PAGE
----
The United States Air Force has taken the dramatic step of grounding over half of an entire variant of one of its most well-known planes – the F-16 Fighting Falcon (or Viper, if you prefer its unofficial nickname). The grounding covers the two-seat F-16D variant, and was issued after the USAF discovered structural cracks in 82 of its 157 fighters.

The cracks were described as thin, and were found on the canopy longeron sill between the front and back seats of the popular, but aging, fighter. The F-16D is primarily used for training purposes nowadays, although that doesn't make this problem any less troubling.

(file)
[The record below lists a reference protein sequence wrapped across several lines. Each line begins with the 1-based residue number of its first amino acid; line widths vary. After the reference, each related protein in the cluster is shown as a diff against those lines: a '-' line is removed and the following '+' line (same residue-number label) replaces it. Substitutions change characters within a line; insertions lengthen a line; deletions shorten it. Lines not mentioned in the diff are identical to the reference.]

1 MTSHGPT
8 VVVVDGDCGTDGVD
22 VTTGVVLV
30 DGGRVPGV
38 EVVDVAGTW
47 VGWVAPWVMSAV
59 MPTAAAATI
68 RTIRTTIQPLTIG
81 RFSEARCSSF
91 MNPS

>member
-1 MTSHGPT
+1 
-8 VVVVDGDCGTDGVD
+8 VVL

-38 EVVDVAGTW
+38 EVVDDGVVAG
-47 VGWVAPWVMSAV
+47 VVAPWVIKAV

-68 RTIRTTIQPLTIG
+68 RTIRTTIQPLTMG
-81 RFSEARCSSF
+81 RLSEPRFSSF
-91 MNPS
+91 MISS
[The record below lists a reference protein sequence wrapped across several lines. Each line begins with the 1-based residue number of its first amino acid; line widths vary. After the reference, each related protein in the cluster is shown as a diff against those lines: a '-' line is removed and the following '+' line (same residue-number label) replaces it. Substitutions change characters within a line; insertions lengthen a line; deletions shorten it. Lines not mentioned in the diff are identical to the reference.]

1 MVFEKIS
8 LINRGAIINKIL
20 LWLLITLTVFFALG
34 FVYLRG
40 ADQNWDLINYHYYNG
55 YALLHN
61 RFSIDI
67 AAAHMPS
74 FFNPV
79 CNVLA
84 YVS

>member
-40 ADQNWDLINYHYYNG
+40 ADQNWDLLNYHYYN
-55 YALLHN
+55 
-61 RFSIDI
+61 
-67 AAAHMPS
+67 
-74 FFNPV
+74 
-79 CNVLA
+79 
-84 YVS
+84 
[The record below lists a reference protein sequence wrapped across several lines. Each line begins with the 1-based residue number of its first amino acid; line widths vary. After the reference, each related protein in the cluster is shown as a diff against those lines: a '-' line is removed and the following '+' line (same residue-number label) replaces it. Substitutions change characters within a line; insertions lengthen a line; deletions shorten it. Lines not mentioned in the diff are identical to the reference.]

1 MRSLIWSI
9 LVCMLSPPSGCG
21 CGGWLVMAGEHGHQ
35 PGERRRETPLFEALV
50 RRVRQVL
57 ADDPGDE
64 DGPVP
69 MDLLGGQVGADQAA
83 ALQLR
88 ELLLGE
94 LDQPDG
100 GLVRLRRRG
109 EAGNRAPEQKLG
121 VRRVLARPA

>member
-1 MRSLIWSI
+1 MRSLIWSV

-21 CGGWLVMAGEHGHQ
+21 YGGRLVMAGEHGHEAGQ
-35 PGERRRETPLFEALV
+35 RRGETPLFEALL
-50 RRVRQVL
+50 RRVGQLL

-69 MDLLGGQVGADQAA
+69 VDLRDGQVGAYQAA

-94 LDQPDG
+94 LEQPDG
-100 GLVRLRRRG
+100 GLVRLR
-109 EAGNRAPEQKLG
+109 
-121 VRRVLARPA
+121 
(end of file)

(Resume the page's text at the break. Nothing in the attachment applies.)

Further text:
According to Stars and Stripes, the USAF's F-16 Program Office said in a statement that it's developing a temporary fix alongside Lockheed Martin. That would allow the planes to fly in a limited capacity until a more permanent fix is sorted out.

The USAF currently maintains a fleet of nearly 1,000 F-16s.

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